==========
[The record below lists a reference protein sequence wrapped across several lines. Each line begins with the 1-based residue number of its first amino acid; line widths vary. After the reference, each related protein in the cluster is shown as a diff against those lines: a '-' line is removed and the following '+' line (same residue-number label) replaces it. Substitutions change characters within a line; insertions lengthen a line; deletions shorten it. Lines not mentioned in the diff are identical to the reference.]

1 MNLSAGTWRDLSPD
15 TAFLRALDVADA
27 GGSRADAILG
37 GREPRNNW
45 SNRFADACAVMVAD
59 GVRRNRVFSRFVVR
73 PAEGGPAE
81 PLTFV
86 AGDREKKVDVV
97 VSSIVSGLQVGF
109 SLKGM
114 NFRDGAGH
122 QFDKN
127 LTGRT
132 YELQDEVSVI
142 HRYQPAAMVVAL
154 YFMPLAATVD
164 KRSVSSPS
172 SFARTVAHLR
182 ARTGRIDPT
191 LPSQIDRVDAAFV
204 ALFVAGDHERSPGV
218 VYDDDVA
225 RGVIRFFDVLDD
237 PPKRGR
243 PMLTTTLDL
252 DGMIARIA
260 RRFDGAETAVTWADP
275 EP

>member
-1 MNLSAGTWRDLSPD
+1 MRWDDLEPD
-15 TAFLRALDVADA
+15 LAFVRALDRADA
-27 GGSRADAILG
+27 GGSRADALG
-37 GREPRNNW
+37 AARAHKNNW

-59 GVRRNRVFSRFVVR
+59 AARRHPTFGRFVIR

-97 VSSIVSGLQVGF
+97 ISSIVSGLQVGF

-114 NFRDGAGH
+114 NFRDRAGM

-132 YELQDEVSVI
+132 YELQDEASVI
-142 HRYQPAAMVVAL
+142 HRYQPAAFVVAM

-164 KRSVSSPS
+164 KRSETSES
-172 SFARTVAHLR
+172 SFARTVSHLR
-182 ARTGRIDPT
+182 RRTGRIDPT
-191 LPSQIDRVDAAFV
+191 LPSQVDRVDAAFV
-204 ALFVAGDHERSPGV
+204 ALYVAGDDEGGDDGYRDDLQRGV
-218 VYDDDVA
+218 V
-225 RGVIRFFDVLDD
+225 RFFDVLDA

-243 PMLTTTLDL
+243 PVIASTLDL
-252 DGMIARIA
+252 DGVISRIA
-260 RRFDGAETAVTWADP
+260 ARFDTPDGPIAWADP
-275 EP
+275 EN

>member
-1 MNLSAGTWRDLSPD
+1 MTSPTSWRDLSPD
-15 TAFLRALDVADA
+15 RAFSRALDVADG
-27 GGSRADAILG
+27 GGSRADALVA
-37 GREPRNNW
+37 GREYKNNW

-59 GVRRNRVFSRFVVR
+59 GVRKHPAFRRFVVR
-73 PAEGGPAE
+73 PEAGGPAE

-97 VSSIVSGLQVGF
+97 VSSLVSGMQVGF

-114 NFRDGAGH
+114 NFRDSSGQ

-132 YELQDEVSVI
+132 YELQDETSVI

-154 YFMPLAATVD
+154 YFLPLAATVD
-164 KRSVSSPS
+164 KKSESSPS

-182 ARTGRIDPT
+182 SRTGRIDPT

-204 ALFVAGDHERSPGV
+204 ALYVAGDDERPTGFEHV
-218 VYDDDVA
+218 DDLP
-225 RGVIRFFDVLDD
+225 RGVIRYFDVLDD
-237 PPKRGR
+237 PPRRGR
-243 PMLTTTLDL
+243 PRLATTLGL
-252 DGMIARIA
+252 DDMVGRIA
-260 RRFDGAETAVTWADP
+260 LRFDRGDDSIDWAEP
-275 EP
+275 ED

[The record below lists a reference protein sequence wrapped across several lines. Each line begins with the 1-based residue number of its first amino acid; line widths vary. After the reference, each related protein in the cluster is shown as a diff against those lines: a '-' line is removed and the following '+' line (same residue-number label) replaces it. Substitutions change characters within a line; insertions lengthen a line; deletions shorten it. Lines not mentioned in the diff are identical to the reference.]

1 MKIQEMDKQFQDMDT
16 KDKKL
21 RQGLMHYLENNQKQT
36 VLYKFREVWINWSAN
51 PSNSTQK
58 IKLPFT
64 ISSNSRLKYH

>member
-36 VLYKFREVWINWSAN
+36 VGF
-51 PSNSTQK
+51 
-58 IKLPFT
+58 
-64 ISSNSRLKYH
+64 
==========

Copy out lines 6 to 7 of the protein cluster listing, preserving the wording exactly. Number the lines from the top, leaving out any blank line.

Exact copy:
45 SNRFADACAVMVAD
59 GVRRNRVFSRFVVR